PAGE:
Toronto ranks 3rd in the world for cities most at risk of real estate bubble

Oct 1 2020, 2:40 pm

Toronto is one of the top global cities at risk of a real estate bubble.

According to the UBS Global Real Estate Bubble Index, which puts the housing market into a long-term perspective and is designed to track the risk of property price bubbles in global cities, Toronto is third on the index for 2020 out of 25 cities.

Last year, the city ranked second behind Munich, followed by Hong Kong in third place.

Now, Munich is still on top, but Frankfurt has replaced Toronto’s 2019 second place spot.

Hong Kong comes in fourth, followed by Paris, Amsterdam, Zurich, Vancouver, London and then Tokyo.

UBS Global Real Estate Bubble Index

The report says that Toronto shows a “high imbalance” with the housing market. And, in contrast to last year, Vancouver’s housing market is “now on the overvalued range of the spectrum” sharing the same territory with London, San Francisco, and Los Angeles.

UBS Global Real Estate Bubble Index

According to the report, even with the pandemic, housing markets have remained “resilient” in the first half of 2020.

The first reason being that home prices can only refer back to price indicators in the past, therefore only reflecting an “economic downturn with a certain delay.”

The second reason being that the majority of potential home buyers did not “suffer direct income losses” in the first half of 2020 as credit facilities for companies and short-time work schemes mitigated the fallout from the crisis.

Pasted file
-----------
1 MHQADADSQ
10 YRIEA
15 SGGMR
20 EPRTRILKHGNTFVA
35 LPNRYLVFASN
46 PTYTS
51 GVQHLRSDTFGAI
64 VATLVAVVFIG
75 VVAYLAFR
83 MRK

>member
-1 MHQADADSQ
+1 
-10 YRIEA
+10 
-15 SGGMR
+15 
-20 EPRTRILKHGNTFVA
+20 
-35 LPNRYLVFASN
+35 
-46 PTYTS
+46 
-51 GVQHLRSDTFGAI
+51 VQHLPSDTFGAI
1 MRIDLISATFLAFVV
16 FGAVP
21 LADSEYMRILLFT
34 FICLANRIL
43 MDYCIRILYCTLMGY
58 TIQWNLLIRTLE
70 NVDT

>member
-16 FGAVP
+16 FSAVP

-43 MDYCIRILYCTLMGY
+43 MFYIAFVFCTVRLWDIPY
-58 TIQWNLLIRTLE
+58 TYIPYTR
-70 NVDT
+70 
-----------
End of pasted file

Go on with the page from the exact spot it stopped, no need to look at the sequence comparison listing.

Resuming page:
And the third reason being that governments supported homeowners in many cities during the lockdown periods.

“Housing subsidies were increased, taxes lowered, and foreclosure procedures suspended,” the report says.

Even though Toronto was bumped down a spot, it’s valuation is still at 1.96, well above the 1.5 standard for being in a bubble risk.

“The current cities at bubble risk seem to be weathering the coronavirus crisis relatively well. The local economies in Munich, Toronto and Hong Kong will likely recover quickly,” Matthias Holzhey, lead author of the study and Head of Swiss Real Estate at UBS CIO GWM, said.

“But even in the absence of a broad market correction, the potential for further capital gains seems depleted. In particular, the prospects for buy-to-let investments are poor given the record-high price-to-rent ratios.”

Clarrie FeinsteinClarrie Feinstein

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